Chinese officials slam YouTube for removing account of Hong Kong’s expected next leader | CNN Business



Hong Kong/Taipei
CNN Business
 — 

Chinese officials have slammed YouTube for taking down the account of a politician expected to become the next leader of Hong Kong, accusing the video sharing company of interfering in the country’s internal affairs.

YouTube said it had suspended the official campaign channel of John Lee, the sole candidate to become Hong Kong’s next chief executive, on Wednesday. Google

(GOOGL), which owns the platform, has said that it is simply complying with US sanctions.

A Google spokesperson told CNN Wednesday that it had “terminated the Johnlee2022 YouTube channel” after reviewing US laws and YouTube’s terms of service. It did not elaborate.

China’s Foreign Ministry on Thursday accused “certain US companies” of being “political tools” for the US government, claiming that the United States had “malicious” intentions to “disrupt” Hong Kong’s election.

“No ploys of pressure or sabotage can affect the smooth chief executive election or hold back the overwhelming trend of a turnaround from chaos to stability in Hong Kong,” Wang Wenbin, a ministry spokesperson, told reporters when asked about the subject at a press briefing.

In a statement Thursday night, a Hong Kong government spokesman also said that he had expressed “strong opposition” to a US “social media company” over the removal of Lee’s campaign channel.

The government “and all sectors of society strongly opposed and expressed extreme outrage at any form of interference in the internal affairs of Hong Kong by foreign forces,” which include matters related to the city’s election of its next top leader, the spokesperson added.

Google declined to comment Friday on Chinese official objections.

In 2020, the US Treasury Department slapped sanctions on nearly a dozen Hong Kong and mainland Chinese officials — including Lee — for their involvement in the introduction of a new national security law on the city.

The legislation — which was hugely controversial — bans any activity Beijing deems to constitute secession, subversion, terrorism, and collusion with foreign forces, and allows Chinese state security to operate in the territory.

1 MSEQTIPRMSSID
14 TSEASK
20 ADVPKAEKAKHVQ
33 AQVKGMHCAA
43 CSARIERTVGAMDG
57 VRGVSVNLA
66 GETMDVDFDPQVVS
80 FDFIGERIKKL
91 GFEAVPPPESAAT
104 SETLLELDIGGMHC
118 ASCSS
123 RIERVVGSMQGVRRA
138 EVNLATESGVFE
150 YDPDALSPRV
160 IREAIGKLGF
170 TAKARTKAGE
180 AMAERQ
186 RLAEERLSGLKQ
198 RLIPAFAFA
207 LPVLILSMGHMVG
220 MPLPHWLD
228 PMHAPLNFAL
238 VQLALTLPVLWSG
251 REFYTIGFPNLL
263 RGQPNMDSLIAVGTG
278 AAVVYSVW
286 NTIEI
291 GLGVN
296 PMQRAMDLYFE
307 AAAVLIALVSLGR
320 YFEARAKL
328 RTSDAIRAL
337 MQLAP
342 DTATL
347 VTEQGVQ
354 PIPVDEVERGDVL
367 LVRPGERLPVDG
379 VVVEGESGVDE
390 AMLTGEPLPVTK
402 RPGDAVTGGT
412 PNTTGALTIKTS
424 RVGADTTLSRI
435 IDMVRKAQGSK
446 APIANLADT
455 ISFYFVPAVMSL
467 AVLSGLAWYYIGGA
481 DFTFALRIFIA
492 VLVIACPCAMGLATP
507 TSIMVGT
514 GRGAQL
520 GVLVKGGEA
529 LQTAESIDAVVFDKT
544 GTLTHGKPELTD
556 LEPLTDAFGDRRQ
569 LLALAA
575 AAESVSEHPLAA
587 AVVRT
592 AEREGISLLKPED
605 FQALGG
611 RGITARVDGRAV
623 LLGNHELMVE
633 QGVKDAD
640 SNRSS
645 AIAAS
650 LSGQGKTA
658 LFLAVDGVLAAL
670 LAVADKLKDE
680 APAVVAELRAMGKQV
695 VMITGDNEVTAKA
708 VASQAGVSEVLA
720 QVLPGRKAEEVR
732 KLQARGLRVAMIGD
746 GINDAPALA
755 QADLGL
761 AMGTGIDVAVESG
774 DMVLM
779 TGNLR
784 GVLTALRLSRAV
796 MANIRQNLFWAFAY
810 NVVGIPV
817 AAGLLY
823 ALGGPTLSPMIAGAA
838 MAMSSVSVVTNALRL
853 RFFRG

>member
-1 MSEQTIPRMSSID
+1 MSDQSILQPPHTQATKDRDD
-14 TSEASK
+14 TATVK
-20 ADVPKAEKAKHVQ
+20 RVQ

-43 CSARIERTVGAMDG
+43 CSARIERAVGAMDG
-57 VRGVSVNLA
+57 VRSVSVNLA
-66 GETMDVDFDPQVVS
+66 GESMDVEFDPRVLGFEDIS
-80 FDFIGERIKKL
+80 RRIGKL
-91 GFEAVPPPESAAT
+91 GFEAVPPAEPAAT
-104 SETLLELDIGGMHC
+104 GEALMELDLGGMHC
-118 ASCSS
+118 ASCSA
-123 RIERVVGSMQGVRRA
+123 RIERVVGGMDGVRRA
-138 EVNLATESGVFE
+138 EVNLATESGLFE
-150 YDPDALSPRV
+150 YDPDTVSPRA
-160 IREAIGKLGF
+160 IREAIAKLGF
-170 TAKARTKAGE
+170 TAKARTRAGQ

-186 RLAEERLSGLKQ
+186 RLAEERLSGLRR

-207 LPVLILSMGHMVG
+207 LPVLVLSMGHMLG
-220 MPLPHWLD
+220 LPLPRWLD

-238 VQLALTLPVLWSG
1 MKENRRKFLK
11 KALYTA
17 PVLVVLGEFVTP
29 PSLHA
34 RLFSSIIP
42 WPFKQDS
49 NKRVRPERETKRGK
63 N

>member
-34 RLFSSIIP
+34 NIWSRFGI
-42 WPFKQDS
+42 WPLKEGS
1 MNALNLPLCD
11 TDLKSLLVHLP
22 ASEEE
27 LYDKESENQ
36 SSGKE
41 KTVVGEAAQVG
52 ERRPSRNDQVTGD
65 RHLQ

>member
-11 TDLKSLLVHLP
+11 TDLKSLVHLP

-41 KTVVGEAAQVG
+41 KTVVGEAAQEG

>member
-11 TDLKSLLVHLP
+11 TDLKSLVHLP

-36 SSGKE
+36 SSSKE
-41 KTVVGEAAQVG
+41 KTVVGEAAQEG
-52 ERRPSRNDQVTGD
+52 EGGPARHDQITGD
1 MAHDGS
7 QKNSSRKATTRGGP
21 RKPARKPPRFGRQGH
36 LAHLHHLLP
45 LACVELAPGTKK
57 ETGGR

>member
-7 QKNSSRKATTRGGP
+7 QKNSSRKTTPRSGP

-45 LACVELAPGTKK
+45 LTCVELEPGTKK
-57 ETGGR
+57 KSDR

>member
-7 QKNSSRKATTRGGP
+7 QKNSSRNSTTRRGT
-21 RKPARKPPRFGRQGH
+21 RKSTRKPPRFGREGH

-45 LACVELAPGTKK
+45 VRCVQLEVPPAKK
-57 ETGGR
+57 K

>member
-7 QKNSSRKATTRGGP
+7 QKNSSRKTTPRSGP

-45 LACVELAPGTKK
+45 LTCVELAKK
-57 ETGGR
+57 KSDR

Lee, a former policeman who worked his way up to become the city’s security chief and subsequently its chief secretary, the second highest political post, addressed YouTube’s restriction against him on Wednesday.

“I am disappointed at not being able to use the platform, but this won’t affect my campaign and my outreach efforts,” he told reporters.

Lee also scoffed at the sanctions, calling them “unreasonable” and “acts of bullying.”

Asked whether he would penalize companies that comply with US sanctions, such as Google, if he becomes chief executive, Lee said he will “act in accordance with the law of Hong Kong.”

YouTube’s move has raised questions about whether the politician will be cut off from other Western social networks, too.

On Wednesday, Meta addressed the issue, saying that Lee could remain on its platforms, Facebook

(FB) and Instagram, but wouldn’t be allowed to use their advertising tools.

Lee “can maintain a demonetized presence on Facebook and Instagram, and we have taken steps to prevent the use of payments services,” the social media giant said in a statement, adding that “as a US company, we operate under the constraints of US laws, which vary by circumstance.”

“If we identify accounts maintained by or on behalf of people on the US Government’s list of Specially Designated Nationals, we have a legal obligation to take certain action,” it said, referring to a list of individuals sanctioned by Washington.

Hong Kong’s government spokesman said Thursday that “the so-called ‘sanctions’ imposed by the US are blatant interference in the internal affairs of the People’s Republic of China.”

He added that the government was opposed to any action that could undermine “the freedoms of speech and of the information dissemination, as well as the fairness and impartiality of the internet.”

Lee is poised to be selected as Hong Kong’s next leader by a largely pro-Beijing committee of lawmakers and industry representatives on May 8.

Quoted from Various Sources

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